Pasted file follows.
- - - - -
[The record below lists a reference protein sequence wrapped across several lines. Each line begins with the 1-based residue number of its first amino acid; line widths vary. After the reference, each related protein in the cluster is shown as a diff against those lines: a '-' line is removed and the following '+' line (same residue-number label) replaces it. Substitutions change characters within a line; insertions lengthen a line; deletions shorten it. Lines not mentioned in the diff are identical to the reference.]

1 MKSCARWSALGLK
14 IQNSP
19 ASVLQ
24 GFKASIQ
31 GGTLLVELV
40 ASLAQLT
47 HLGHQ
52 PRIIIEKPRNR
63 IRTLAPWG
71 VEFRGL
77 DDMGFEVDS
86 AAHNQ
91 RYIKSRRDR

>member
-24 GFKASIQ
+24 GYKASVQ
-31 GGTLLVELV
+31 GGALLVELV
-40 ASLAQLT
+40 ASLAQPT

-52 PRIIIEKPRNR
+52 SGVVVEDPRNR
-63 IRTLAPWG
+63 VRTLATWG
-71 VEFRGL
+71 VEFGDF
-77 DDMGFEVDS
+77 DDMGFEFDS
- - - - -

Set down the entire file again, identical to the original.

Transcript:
[The record below lists a reference protein sequence wrapped across several lines. Each line begins with the 1-based residue number of its first amino acid; line widths vary. After the reference, each related protein in the cluster is shown as a diff against those lines: a '-' line is removed and the following '+' line (same residue-number label) replaces it. Substitutions change characters within a line; insertions lengthen a line; deletions shorten it. Lines not mentioned in the diff are identical to the reference.]

1 MKSCARWSALGLK
14 IQNSP
19 ASVLQ
24 GFKASIQ
31 GGTLLVELV
40 ASLAQLT
47 HLGHQ
52 PRIIIEKPRNR
63 IRTLAPWG
71 VEFRGL
77 DDMGFEVDS
86 AAHNQ
91 RYIKSRRDR

>member
-24 GFKASIQ
+24 GYKASVQ
-31 GGTLLVELV
+31 GGALLVELV
-40 ASLAQLT
+40 ASLAQPT

-52 PRIIIEKPRNR
+52 SGVVVEDPRNR
-63 IRTLAPWG
+63 VRTLATWG
-71 VEFRGL
+71 VEFGDF
-77 DDMGFEVDS
+77 DDMGFEFDS